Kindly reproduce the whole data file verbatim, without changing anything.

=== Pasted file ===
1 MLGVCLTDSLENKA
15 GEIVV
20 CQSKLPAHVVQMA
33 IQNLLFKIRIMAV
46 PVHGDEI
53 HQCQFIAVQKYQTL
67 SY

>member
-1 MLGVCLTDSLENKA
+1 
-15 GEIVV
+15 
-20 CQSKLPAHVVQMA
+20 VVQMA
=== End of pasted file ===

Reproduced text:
1 MLGVCLTDSLENKA
15 GEIVV
20 CQSKLPAHVVQMA
33 IQNLLFKIRIMAV
46 PVHGDEI
53 HQCQFIAVQKYQTL
67 SY

>member
-1 MLGVCLTDSLENKA
+1 
-15 GEIVV
+15 
-20 CQSKLPAHVVQMA
+20 VVQMA